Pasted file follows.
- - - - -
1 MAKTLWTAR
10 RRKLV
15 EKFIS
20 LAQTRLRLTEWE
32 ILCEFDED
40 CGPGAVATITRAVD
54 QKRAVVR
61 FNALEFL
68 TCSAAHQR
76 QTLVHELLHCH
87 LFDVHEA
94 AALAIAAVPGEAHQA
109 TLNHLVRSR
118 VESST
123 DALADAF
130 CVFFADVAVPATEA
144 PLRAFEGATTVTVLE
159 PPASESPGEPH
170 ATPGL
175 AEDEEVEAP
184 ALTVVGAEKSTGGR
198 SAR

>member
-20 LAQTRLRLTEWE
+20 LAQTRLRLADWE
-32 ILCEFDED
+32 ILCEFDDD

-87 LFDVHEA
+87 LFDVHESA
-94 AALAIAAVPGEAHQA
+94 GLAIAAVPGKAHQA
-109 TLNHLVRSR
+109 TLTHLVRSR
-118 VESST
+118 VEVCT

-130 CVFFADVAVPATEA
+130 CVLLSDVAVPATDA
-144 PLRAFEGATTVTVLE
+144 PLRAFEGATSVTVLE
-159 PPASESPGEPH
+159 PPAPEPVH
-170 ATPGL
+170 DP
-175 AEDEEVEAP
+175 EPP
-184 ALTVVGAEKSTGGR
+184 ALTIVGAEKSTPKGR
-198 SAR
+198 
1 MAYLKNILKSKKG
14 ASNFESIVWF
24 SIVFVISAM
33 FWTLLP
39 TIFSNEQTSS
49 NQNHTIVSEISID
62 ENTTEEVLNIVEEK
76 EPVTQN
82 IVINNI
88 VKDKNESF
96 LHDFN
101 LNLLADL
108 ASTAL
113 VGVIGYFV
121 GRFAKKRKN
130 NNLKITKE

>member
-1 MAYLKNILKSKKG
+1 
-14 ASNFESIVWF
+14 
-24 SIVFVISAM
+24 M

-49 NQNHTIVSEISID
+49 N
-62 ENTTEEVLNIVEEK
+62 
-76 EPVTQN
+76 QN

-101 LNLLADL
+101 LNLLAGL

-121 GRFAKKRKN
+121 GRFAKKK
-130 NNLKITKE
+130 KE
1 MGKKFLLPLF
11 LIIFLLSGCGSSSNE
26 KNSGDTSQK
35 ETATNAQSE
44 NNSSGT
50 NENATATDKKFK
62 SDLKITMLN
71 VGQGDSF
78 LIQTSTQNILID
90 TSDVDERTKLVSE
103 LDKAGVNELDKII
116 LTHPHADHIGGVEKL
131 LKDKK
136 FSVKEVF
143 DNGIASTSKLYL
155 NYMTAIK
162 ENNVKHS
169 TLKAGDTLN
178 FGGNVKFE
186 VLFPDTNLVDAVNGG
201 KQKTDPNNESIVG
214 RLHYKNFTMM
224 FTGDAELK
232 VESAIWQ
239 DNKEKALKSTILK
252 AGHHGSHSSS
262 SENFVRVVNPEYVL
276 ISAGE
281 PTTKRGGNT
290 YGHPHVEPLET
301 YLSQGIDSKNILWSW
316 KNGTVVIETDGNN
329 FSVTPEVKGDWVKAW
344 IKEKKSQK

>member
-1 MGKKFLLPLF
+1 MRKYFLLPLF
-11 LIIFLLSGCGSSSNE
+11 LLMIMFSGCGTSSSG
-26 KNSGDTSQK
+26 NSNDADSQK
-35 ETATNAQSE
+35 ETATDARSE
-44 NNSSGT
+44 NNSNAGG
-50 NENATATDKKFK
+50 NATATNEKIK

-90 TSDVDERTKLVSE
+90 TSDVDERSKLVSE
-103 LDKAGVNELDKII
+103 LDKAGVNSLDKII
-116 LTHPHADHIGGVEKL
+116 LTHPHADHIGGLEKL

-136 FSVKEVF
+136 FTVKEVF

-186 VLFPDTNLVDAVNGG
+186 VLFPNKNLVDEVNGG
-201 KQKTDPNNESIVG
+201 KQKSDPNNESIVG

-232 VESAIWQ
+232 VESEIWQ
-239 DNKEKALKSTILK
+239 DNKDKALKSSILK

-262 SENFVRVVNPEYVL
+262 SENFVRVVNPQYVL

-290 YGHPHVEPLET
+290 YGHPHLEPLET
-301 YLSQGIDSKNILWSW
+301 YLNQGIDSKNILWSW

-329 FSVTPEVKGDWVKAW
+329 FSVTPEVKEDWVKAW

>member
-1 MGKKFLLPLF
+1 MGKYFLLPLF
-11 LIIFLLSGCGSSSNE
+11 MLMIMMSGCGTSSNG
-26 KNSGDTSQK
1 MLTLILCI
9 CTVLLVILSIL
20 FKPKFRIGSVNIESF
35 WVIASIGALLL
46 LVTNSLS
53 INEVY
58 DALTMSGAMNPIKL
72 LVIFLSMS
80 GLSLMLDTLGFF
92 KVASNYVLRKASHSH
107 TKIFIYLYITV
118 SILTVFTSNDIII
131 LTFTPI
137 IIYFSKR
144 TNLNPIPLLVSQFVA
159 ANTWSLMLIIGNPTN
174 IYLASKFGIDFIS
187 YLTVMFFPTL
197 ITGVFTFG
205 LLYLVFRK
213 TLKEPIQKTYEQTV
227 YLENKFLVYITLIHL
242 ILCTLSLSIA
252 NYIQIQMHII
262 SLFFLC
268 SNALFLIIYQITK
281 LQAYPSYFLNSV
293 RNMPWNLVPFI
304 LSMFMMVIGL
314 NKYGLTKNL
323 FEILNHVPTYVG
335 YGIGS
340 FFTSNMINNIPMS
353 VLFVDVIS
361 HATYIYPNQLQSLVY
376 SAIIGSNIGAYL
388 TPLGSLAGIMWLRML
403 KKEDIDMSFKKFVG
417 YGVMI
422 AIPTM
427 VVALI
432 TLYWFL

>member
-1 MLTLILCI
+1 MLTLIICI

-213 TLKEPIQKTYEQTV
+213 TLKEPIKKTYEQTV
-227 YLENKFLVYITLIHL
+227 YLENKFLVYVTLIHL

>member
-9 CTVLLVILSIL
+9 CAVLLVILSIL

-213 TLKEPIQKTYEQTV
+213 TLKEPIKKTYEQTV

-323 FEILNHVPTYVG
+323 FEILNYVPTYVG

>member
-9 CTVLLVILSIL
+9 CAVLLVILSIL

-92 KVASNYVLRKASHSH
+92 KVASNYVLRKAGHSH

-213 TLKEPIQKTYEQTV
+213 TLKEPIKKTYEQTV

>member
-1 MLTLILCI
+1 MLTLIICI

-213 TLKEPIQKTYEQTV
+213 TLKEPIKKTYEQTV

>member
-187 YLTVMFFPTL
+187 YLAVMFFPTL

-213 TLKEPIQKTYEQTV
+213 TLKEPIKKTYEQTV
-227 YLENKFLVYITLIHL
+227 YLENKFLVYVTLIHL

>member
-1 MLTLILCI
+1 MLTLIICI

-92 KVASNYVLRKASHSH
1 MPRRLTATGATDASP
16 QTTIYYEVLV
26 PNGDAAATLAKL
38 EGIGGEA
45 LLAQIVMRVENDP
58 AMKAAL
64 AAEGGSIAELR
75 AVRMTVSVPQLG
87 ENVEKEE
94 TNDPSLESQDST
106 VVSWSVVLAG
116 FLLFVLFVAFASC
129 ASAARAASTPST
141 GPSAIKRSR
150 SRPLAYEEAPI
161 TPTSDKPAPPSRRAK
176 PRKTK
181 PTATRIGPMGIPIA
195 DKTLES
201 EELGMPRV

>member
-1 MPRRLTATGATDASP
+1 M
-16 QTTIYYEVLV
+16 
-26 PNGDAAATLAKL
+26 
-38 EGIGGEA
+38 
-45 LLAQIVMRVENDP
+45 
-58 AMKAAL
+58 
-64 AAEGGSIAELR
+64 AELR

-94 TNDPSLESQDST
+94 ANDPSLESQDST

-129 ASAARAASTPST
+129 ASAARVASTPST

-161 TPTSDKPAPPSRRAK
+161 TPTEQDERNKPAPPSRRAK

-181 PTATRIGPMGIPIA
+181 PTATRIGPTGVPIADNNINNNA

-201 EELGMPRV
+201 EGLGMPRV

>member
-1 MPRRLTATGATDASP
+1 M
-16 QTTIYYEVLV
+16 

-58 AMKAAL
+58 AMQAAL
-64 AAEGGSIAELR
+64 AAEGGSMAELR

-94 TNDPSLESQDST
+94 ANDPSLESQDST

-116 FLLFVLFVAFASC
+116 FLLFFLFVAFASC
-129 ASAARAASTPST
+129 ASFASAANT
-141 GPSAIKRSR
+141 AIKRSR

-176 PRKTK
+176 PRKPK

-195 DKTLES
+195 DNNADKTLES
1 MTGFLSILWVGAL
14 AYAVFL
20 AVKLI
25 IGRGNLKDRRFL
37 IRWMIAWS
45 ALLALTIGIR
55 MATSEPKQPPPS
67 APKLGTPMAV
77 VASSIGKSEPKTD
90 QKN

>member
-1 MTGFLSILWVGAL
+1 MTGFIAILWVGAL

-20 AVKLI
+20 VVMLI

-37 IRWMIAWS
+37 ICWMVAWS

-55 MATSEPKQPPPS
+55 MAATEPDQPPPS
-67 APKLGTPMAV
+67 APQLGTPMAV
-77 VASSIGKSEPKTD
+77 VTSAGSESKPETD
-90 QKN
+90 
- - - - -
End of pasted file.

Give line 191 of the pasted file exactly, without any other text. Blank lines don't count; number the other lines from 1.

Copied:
314 NKYGLTKNL